THE Philippines is committed to join Japan and five member-countries of the Association of Southeast Asian Nations (Asean) in operating an insurance facility to strengthen financial resilience among Asean member-states amid climate change and natural disasters.
This was confirmed in a statement issued on Tuesday by Finance Secretary Carlos G. Dominguez III. The statement said Dominguez assured Japan Deputy Prime Minister and Finance Minister Taro Aso of the Philippines’s commitment to sign the memorandum of understanding (MOU) on the establishment of the Southeast Asia Disaster Risk Insurance Facility (Seadrif). The head of the Department of Finance said the signing would occur when the Asean Finance and Central Bank Deputies hold their regular meeting with their East Asian partners Japan, South Korea and China scheduled in Fiji in May.
Aso had urged Dominguez to make the Philippines a part of Seadrif during their recent bilateral meeting held on the sidelines of the Annual World Bank-International Monetary Fund (IMF) Spring Meetings in Washington, D.C.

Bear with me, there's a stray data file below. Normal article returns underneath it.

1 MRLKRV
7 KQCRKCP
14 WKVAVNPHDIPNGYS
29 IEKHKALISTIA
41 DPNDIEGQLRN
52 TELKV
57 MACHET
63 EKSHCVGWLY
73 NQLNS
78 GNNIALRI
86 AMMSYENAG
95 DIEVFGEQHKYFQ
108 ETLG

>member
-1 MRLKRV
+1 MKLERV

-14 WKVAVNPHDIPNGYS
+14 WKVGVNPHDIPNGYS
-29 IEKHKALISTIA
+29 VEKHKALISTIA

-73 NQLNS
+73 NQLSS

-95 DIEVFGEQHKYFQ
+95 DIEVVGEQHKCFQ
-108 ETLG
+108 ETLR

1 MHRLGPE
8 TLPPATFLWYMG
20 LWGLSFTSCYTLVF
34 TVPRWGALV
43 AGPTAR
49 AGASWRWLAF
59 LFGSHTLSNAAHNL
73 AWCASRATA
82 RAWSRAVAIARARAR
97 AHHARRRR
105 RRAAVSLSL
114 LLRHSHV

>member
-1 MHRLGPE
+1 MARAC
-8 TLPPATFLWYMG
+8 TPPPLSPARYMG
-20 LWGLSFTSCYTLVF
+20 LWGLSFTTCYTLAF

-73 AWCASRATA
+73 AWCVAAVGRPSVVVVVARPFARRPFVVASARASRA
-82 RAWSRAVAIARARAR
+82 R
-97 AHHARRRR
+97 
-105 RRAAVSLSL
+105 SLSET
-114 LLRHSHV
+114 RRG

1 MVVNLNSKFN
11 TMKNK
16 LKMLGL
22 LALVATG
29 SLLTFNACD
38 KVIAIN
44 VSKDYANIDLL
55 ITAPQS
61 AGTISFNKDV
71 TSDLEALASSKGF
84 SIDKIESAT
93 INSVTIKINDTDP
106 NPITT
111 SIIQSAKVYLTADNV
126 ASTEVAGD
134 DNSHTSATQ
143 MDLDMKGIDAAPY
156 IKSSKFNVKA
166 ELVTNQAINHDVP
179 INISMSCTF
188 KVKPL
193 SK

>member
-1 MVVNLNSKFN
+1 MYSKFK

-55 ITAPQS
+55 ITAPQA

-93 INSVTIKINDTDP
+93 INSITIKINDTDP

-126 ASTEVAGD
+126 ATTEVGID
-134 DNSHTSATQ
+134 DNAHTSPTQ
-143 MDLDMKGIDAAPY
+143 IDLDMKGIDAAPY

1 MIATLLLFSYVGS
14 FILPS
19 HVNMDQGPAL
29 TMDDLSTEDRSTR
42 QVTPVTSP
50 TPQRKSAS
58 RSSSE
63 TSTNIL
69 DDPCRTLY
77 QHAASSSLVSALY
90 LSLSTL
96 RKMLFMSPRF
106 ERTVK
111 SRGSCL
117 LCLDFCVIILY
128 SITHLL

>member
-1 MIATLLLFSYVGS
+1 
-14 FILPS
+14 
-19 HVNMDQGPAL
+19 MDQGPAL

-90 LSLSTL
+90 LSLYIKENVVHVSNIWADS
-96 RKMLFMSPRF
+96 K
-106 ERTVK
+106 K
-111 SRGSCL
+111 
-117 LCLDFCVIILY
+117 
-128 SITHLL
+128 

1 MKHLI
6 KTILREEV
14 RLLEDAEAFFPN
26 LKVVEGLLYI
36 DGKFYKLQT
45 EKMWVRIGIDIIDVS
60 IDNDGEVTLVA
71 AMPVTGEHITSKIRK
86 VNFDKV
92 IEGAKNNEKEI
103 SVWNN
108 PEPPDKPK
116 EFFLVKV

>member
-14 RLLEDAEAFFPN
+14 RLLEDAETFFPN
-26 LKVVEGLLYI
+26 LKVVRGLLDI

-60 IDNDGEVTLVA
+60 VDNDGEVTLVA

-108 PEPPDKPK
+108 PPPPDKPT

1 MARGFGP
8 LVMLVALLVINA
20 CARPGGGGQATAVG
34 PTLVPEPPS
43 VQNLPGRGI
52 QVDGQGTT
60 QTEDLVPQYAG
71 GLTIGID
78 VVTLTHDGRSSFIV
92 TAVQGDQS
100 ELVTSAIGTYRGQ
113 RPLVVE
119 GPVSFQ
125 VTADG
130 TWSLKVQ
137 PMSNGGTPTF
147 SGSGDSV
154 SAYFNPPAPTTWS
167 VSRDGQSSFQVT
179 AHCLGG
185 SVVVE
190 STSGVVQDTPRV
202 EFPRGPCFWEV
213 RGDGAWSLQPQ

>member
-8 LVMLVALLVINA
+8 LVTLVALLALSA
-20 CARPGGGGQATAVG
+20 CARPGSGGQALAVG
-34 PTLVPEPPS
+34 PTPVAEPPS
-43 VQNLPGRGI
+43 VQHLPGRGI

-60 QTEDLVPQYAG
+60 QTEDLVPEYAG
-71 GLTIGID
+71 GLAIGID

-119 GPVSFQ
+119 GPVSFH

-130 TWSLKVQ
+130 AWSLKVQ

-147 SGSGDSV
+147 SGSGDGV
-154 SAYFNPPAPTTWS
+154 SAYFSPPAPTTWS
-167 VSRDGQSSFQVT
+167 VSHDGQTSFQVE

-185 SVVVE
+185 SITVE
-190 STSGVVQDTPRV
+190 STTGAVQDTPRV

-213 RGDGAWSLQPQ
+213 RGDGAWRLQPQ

“I hope you can consider signing the MOU at the Asean Plus 3 meetings to be held in May. I raised this issue because Cambodia, Indonesia, Laos, Myanmar, Singapore and Japan have already signed this MOU and this is insurance against natural disasters,” Aso has said. The signing was held at the Asean Plus-3 Finance and Central Bank Deputies Meeting last December 14.
Dominguez said the Philippines will “definitely sign up” for Seadrif since it is already familiar with the insurance facility.
“We are already doing the parametric insurance with the World Bank so we are quite familiar with this, and we will definitely sign the MOU in Fiji,” Dominguez said.
The Philippines successfully placed on the international market in December last year its parametric insurance policy with a maximum cover of P20.49 billion that can provide quick liquidity to national and local governments.
This program provides coverage for national and local government assets against natural calamities, including public elementary and high schools in 25 disaster-prone provinces in the country’s eastern seaboard.
The first product of this facility, which was formed with technical support from the World Bank, is the establishment of a regional catastrophe risk-insurance program for Lao PDR and Myanmar.
By signing the MOU, the countries agree to collaborate on setting up and operating Seadrif, which is initially cochaired by Japan and Singapore.